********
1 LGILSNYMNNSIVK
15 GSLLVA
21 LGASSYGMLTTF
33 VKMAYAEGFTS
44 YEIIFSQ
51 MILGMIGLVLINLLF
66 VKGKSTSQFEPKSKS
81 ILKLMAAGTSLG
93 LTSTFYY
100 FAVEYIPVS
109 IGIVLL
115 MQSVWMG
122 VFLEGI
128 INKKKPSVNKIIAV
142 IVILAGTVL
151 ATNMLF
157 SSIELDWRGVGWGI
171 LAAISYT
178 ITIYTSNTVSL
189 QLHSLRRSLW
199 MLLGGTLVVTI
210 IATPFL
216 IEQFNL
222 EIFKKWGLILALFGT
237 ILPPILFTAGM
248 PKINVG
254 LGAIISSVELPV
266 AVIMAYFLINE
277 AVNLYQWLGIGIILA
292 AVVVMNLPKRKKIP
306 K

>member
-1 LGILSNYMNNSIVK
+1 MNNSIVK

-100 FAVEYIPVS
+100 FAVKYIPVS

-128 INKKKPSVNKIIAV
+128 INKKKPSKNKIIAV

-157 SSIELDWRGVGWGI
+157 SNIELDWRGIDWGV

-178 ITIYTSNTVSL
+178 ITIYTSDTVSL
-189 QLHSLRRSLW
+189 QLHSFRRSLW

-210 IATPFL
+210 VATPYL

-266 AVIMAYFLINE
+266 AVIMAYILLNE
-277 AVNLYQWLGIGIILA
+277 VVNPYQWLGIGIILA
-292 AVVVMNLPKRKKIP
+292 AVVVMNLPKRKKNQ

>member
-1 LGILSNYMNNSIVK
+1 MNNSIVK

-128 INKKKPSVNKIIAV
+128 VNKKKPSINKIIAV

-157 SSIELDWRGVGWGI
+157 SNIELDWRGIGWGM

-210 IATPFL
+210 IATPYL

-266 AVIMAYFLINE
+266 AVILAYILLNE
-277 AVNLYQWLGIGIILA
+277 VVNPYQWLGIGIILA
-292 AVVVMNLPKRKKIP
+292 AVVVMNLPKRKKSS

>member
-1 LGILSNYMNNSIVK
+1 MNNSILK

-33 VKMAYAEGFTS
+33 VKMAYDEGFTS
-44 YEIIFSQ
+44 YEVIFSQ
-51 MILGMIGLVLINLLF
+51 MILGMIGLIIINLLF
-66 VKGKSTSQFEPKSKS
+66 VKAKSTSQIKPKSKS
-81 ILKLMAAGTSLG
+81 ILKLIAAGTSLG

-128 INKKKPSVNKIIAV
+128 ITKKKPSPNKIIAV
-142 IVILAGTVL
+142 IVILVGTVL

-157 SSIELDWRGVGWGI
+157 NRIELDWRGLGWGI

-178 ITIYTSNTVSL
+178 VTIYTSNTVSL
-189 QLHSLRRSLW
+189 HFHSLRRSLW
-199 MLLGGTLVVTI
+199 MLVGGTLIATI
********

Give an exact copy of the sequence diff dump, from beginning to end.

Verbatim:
1 LGILSNYMNNSIVK
15 GSLLVA
21 LGASSYGMLTTF
33 VKMAYAEGFTS
44 YEIIFSQ
51 MILGMIGLVLINLLF
66 VKGKSTSQFEPKSKS
81 ILKLMAAGTSLG
93 LTSTFYY
100 FAVEYIPVS
109 IGIVLL
115 MQSVWMG
122 VFLEGI
128 INKKKPSVNKIIAV
142 IVILAGTVL
151 ATNMLF
157 SSIELDWRGVGWGI
171 LAAISYT
178 ITIYTSNTVSL
189 QLHSLRRSLW
199 MLLGGTLVVTI
210 IATPFL
216 IEQFNL
222 EIFKKWGLILALFGT
237 ILPPILFTAGM
248 PKINVG
254 LGAIISSVELPV
266 AVIMAYFLINE
277 AVNLYQWLGIGIILA
292 AVVVMNLPKRKKIP
306 K

>member
-1 LGILSNYMNNSIVK
+1 MNNSIVK

-100 FAVEYIPVS
+100 FAVKYIPVS

-128 INKKKPSVNKIIAV
+128 INKKKPSKNKIIAV

-157 SSIELDWRGVGWGI
+157 SNIELDWRGIDWGV

-178 ITIYTSNTVSL
+178 ITIYTSDTVSL
-189 QLHSLRRSLW
+189 QLHSFRRSLW

-210 IATPFL
+210 VATPYL

-266 AVIMAYFLINE
+266 AVIMAYILLNE
-277 AVNLYQWLGIGIILA
+277 VVNPYQWLGIGIILA
-292 AVVVMNLPKRKKIP
+292 AVVVMNLPKRKKNQ

>member
-1 LGILSNYMNNSIVK
+1 MNNSIVK

-128 INKKKPSVNKIIAV
+128 VNKKKPSINKIIAV

-157 SSIELDWRGVGWGI
+157 SNIELDWRGIGWGM

-210 IATPFL
+210 IATPYL

-266 AVIMAYFLINE
+266 AVILAYILLNE
-277 AVNLYQWLGIGIILA
+277 VVNPYQWLGIGIILA
-292 AVVVMNLPKRKKIP
+292 AVVVMNLPKRKKSS

>member
-1 LGILSNYMNNSIVK
+1 MNNSILK

-33 VKMAYAEGFTS
+33 VKMAYDEGFTS
-44 YEIIFSQ
+44 YEVIFSQ
-51 MILGMIGLVLINLLF
+51 MILGMIGLIIINLLF
-66 VKGKSTSQFEPKSKS
+66 VKAKSTSQIKPKSKS
-81 ILKLMAAGTSLG
+81 ILKLIAAGTSLG

-128 INKKKPSVNKIIAV
+128 ITKKKPSPNKIIAV
-142 IVILAGTVL
+142 IVILVGTVL

-157 SSIELDWRGVGWGI
+157 NRIELDWRGLGWGI

-178 ITIYTSNTVSL
+178 VTIYTSNTVSL
-189 QLHSLRRSLW
+189 HFHSLRRSLW
-199 MLLGGTLVVTI
+199 MLVGGTLIATI